Hmmm. Okay, then, explain this one: People will start eating foods that provoke a high insulin response — a big tub of popcorn, or a big bag of chips — swearing to high heaven they’re only going to eat, say, half. Then they eat the whole thing. Then after cursing at themselves for not having any discipline, they go get more. Why isn’t the acute appetite suppressant kicking in and stopping them from eating way more than they intended?

The response (I’m paraphrasing again here): Well, ya see, ya big dummy, the food-reward properties of the popcorn or chips override the appetite-suppressant effect of the insulin.

Ahh, I see. So there’s really no need to adopt a diet that reduces your insulin levels, because insulin is actually an acute appetite suppressant … unless 1) you’re insulin resistant (like so many obese people), or 2) when you reach for high-carb foods, you choose the ones that taste good.

Well, that is fabulous news indeed for all the obese people out there who aren’t insulin resistant and prefer carbohydrate foods with little or no flavor.

I chose not to engage in an endless online debate because I had more important things to do, like write software code for work, take the girls to their piano lessons, and rearrange my shoes by size, color and length of service.

But while digging up some research for the book project, I stumbled across a study abstract that caught my attention because it mentioned something about using insulin to induce weight gain. So I called upon one of my super-secret, deeply embedded, password-protected double-agents in academia to get a copy of the full paper.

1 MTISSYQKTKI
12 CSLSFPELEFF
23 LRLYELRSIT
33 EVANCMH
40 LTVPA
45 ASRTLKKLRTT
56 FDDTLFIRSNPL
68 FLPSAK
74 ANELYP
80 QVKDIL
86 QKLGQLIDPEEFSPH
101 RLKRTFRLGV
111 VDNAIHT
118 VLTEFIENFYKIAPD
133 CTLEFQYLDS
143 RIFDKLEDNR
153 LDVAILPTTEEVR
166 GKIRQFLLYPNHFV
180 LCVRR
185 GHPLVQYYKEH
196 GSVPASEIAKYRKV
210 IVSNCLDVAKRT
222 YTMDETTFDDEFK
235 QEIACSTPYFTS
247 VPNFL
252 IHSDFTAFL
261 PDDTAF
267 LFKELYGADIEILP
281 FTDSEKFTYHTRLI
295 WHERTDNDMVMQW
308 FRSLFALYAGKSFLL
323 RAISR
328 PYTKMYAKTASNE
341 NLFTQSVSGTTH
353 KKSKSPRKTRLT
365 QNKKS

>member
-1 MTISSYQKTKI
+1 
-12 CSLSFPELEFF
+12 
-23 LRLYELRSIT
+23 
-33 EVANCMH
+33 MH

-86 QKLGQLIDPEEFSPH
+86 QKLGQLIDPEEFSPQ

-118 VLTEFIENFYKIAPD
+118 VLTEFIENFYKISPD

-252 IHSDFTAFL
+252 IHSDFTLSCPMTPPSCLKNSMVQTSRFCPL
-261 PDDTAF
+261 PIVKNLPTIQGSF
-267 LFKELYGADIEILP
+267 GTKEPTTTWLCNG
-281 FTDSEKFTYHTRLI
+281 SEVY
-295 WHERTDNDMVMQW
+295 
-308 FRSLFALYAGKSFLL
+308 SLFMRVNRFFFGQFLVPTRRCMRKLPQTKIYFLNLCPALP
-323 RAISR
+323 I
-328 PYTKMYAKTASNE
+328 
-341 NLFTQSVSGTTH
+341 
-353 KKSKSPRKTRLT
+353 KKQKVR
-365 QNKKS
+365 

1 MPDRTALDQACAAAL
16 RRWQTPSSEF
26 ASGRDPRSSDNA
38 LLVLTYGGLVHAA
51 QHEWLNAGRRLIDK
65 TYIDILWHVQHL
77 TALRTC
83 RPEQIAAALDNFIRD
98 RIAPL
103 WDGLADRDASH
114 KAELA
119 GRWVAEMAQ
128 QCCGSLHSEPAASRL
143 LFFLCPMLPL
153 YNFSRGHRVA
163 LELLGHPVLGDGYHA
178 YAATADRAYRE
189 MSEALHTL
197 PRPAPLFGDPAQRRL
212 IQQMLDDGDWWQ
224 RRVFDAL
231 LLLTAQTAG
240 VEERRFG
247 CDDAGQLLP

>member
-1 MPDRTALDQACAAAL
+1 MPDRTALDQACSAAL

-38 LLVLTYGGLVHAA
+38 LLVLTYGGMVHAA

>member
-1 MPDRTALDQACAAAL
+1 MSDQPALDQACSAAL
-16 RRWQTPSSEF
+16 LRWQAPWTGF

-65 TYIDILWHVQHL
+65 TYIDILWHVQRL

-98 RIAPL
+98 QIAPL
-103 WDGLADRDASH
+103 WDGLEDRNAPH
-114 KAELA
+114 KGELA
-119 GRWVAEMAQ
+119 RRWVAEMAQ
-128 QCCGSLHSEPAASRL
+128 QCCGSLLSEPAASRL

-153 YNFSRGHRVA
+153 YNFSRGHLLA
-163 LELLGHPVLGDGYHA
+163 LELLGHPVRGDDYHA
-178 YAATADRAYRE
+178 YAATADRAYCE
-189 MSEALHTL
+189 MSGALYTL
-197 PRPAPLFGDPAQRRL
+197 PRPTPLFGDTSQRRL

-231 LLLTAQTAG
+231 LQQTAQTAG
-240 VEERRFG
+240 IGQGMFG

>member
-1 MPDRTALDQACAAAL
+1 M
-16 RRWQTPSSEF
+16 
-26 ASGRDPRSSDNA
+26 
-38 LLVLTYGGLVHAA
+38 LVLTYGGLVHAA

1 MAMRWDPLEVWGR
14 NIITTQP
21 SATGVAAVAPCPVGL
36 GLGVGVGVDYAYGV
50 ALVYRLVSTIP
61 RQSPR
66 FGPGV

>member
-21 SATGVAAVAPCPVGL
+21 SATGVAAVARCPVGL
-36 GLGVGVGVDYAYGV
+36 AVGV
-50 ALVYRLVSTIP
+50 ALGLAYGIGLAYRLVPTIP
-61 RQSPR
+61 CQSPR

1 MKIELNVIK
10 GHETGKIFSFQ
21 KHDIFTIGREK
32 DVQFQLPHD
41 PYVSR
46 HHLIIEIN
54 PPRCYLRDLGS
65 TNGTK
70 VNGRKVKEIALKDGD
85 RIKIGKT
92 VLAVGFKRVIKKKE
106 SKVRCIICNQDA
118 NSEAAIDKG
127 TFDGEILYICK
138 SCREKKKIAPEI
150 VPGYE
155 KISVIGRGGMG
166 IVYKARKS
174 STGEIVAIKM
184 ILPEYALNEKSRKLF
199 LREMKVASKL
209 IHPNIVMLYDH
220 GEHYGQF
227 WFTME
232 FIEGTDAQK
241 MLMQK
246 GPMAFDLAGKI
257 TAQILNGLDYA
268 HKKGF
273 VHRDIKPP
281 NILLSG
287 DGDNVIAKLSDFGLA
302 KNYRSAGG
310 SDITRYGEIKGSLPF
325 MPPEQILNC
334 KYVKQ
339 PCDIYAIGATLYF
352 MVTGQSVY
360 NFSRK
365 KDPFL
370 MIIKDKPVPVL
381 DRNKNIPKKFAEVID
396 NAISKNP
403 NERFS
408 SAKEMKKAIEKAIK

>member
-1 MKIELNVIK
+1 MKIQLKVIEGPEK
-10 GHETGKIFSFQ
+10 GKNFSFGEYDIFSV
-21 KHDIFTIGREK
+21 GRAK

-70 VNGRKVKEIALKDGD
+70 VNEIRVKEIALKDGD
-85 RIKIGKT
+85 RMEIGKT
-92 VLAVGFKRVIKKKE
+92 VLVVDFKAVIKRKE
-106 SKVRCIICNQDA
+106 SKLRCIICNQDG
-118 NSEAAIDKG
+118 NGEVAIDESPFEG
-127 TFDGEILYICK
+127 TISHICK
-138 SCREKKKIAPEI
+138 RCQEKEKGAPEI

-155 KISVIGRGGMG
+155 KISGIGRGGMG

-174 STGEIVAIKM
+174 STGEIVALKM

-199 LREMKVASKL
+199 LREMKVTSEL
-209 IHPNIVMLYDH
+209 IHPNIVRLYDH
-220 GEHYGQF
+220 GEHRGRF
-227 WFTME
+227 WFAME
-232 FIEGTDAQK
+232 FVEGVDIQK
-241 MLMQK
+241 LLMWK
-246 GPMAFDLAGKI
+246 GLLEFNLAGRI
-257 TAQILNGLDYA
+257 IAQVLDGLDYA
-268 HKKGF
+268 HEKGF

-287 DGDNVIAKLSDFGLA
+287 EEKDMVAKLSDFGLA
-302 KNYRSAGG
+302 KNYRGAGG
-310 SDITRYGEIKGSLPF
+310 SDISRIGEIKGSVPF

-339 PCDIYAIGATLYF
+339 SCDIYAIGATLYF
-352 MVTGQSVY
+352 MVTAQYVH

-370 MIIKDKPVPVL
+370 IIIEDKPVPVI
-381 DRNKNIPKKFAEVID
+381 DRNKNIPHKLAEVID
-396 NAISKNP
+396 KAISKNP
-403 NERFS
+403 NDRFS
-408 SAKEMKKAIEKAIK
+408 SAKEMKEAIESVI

It’s the normal rats I’m interested in. Here are some quotes from the paper:

To induce overeating and weight gain in normal rats without brain damage, we used periodic injections of long acting insulin. Measurements of body weight and ad-lib food (powdered Purina chow) and water intake were taken on 23 Sherman female rats, housed at 80 ± 2° F. during a 2-wk. control period, 2 wk. of insulin treatment, and a 2-wk. recovery period. The insulin dose was 8 units per injection for the first 3 days, then 12 units thereafter.

Boy, those researchers must have been disappointed. Here they were, hoping to induce overeating and weight gain, and yet they injected the rats with an acute appetite suppressant. Big mistake, obviously.

All rats given protamine zinc insulin increased their food intake, presumably in response to hypoglycemia. In the short term experiment, 11 of the 23 rats survived by consuming nearly twice their normal daily food intake.

The rats who didn’t survive apparently died because they couldn’t eat enough to keep their little bodies fueled while the insulin drove down their blood sugar and locked up their fat cells. They were eating like crazy, but starving at the cellular level.

That reminds me of the conclusion from another paper in my files: appetite is largely a function of how much fuel is available at the cellular level, not how much fuel is consumed.

Their average weight gain was 58 gm. during the 2 wk. of insulin treatment, as compared to 13 gm. during the previous 2 wk.

This confirms the original observations of Mackay et al. (1940) and extends their results to indicate that marked obesity as well as overeating can be produced with insulin.

So marked obesity and overeating can be produced with injections of the acute appetite suppressant. Got it. Well, perhaps the rats injected with insulin just happened to find that powdered Purina chow waaaay more rewarding all of a sudden. Maybe the researchers added salt.

Every rat taken off the insulin regime after 2 wk. ate subnormal amounts of food and lost weight precipitously. On the average they were anorectic for 4 days, and lost 46 gm., which was 79% of the weight previously gained under the influence of insulin.

Researchers stopped injecting the rats with the acute appetite suppressant, and the rats responded by eating less and losing weight.

Boy, that almost sounds like what happened when I jettisoned a lot of insulin-producing foods from my diet. Reduce circulating levels of that acute appetite suppressant, and I’m just not as hungry.